I recently went to Japan and was part of a study tour of group homes in one area in the north – a region which is still recovering from the devastating tsunami 6 years ago.
There are thousands of group homes in Japan. Although all different, they do share many common characteristics. Here are some things which struck me:
They are small, with 8 or 9 residents.
A typical home has a central, multi-purpose, open-plan living area. There is an open kitchen at one end, and bedrooms clustered round. The bedrooms and gardens seemed very small to us – though this is normal in Japan. The spaces looked rather cluttered and messy – but I realised that does also feel quite homely.
Care staff don’t wear uniforms and are very flexible in what they do.
Staff and residents do many tasks together: caring, activities, cleaning and cooking. There is a relaxed attitude to ‘risk’ – big knives are used to prepare veg, and scissors to cut flowers. Residents have access to the kitchen when they are helping prepare meals. Apparently regulations are much more low-key and inspections much less frequent than in the UK – though this could have pros and cons of course.
Residents pursue traditional hobbies – often with one-to-one support. Arts, crafts and family photos were very visible around the homes – including origami and calligraphy. Japanese culture, festivals and seasons are very much part of group home life: we saw fish banners for Boys’ Day, and a cherry blossom collage for spring.
Some group homes are mixed: people with dementia, learning or physical disabilities all together. Some people just come in for daycare, respite, a meal or a bath.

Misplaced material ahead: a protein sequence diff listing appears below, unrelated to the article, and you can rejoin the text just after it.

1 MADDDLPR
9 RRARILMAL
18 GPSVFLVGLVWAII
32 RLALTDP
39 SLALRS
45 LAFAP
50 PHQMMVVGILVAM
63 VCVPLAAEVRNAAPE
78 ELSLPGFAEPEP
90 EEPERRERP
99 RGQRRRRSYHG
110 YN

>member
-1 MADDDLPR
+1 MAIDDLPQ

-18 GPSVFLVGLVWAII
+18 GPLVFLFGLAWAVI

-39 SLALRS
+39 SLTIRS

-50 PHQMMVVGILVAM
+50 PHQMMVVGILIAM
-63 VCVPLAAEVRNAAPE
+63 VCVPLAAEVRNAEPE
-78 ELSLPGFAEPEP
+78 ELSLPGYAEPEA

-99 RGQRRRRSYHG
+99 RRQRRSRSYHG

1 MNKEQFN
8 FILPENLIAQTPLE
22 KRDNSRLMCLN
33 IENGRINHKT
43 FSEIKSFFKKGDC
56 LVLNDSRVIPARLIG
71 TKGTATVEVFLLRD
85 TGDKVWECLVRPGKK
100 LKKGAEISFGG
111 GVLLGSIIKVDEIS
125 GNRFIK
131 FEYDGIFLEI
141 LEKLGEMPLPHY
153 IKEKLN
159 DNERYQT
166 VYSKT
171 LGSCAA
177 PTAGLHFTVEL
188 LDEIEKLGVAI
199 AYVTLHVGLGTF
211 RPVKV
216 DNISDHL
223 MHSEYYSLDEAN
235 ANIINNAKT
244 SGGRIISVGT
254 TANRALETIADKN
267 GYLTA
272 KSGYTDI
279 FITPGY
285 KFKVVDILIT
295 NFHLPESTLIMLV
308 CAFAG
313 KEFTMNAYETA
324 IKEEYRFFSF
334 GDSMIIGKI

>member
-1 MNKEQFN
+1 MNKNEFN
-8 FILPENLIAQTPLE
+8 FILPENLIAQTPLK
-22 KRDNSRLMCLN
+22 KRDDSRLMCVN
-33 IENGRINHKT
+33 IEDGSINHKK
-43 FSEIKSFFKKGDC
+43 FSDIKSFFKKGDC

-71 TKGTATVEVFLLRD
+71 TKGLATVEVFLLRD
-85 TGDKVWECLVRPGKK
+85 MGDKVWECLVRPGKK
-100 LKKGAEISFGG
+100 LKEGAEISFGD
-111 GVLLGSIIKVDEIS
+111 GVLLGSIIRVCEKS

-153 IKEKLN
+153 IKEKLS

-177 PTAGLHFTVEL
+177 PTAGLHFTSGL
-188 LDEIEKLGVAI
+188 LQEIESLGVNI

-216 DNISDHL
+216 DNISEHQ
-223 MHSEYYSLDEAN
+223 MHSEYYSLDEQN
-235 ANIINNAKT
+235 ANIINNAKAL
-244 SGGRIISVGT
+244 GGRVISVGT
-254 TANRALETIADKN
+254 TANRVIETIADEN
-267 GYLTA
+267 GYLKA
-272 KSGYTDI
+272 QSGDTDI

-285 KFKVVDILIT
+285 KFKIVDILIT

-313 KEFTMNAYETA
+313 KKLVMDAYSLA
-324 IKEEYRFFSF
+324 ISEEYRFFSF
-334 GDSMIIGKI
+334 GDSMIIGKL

Residents treat the homes very much as theirs. They welcomed us with Scottish flags, brought us tea, cut flowers for us, and assembled extra chairs.
Families and friends came in and out of the group homes. A neighbour brought in cherry blossom from his tree. He and others pop in and out regularly. Staff can bring their children. A harpist was visiting one of the group homes. She played and sang, first to the whole group, then to a lady who can no longer leave her bed.
We were invited to an evening bar, set up in a spare bedroom! Staff, residents, families, children and neighbours shared good food, drink and chatter.
Everyone is encouraged to keep moving and to go outside if possible. Pets add to the fun – one home had a very excitable billy goat! Residents often go out into the community too. They visit family shrines, help with street clean-ups, join singing lessons, and go to the shops. One lady we met makes soup for a local community café every week.
People don’t usually need to go into hospital at the end of their lives. Both staff and other residents help with their care. One resident was sleeping on a bed in the lounge in the daytime, while a carer worked quietly at a table nearby.
In June, we will be presenting our impressions of Japan – alongside other presentations about small-scale homes in Canada and Australia – to a group of people with dementia in Scotland. We will work with them to reflect on how the group home model might influence future development in Scotland.
One of those taking part in the study tour (and helping hugely with translation) was Mayumi Hayashi, currently an Exchange Fellow at Edinburgh University. She has written an excellent paper on this, do read it by clicking here.